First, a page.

We all wish we could hire the infamous movie character, Jerry Maguire, of “Show Me the Money!” fame to handle our PR. However, in these difficult economic times, when many small businesses are facing financial challenges, hiring a professional public relations firm is probably not in the budget. It’s a task that is being brought in-house by many companies either with someone on staff or even the business owner handling it themselves. Unfortunately, I was put in this position when I went over budget in manufacturing and made a bad business hire. By the time my product was ready for market, I had no money left in the budget for PR, so I was forced to do it myself.
The big question is whether or not you can do your own PR for your business and be as effective as a public relations firm. While a PR firm has contacts in the industry, I’m living proof that anyone can learn the basics of Do-It-Yourself PR, develop a personal plan and get great results! So put on your PR hat and get ready for some strategies that will allow you to become a DIY-PR expert!
There are several reporter services in existence, but my personal favorite is Help A Reporter Out at www. helpareporterout.com (HARO). This is a completely free service comprised of journalists looking for experts or people who can comment on topics about which they are writing. During the week, three times a day (approximately 6:00 a.m., 12:00 p.m. and 6:00 p.m. EST), via e-mail, HARO sends out queries from reporters who are looking for experts, quotes, and information on stories about which they are writing. Just go to the website, sign up, and open the door to no-cost PR.
I have received countless FREE media exposure from HARO and am credited as one of their biggest success stories. I responded to a vague query about taking a product to the next level, and it ultimately resulted in an appearance on the nationally syndicated Steve Harvey Show in which I won an Inventor’s Competition and $20,000. I have been on countless television programs, radio shows (Internet and syndicated), magazines (print and online) and blog posts as a result of HARO.
The amount of time you will need to spend on HARO will largely depend on whether or not there are relevant topics in which you have the expertise or willingness to respond. Personally, I spend anywhere from 10 to 30 minutes a day on responses to queries.
When you do find a query that peaks your interest, the #1 key to attracting attention is to be timely in your responses. HARO has a huge database, so a reporter could be getting 100s of responses to one query. In addition to being timely, it is also important that your responses are on-topic and concise. Do not respond off-topic if the media outlet is one in which you are trying to reach. This is against HARO’s policies and these reporters are usually on deadlines, so it is a waste of their resources to read responses not pertinent to their query. Be respectful of the reporter’s time.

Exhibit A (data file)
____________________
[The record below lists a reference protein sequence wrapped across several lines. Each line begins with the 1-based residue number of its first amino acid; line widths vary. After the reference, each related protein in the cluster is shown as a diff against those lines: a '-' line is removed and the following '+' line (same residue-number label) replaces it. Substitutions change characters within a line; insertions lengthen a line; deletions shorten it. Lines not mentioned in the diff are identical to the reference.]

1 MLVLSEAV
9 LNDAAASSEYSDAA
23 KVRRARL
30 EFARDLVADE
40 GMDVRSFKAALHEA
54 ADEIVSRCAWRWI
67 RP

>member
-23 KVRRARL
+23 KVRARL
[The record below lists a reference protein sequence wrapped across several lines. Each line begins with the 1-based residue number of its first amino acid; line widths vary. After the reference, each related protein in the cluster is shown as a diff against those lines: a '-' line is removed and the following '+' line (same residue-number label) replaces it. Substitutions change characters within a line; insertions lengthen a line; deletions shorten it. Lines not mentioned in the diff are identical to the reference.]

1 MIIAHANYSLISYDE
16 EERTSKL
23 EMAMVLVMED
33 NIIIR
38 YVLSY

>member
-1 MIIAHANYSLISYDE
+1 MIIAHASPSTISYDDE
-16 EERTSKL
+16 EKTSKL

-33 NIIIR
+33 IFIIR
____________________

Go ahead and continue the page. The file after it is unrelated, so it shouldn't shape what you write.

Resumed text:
A time-saving tip that I use is to save specific responses and categorize them. For example, I have sample response e-mails for product pitches, business expert, “mompreneur,” start-ups, radio guest, television guest, etc., that I make minor edits to so that I can quickly respond to queries with the appropriate topic. This allows me to be much more efficient with my time when responding to HARO queries.
2. Know Who To Pitch To
Are you an expert in your field? Can you provide relevant content on various topics? The media always needs resources they can go to—so why not become that person in your field? It is critical to know whom the right contact person is at every media outlet pertaining to your subject matter. If your expertise is finance, don’t pitch to the beauty editor. Find the person who writes articles or is the editor of a section in which you could help with your expertise.
Finding the right person will take a little bit of research. I have had success online using Google, as well as spending time in the local library looking at the mastheads of newspapers and magazines to find contacts’ names and how to get in touch with them. There is also a website, www.mastheadsonline. blogspot.com, that lists several magazines and their contact information. However, double-check any contacts named, as some have not been updated since September 2012. A quick phone call can verify if the person listed is still with the magazine. Many of the more mainstream magazines are part of a larger umbrella publishing company such as Time, Hearst, Meredith, or Conde Naste.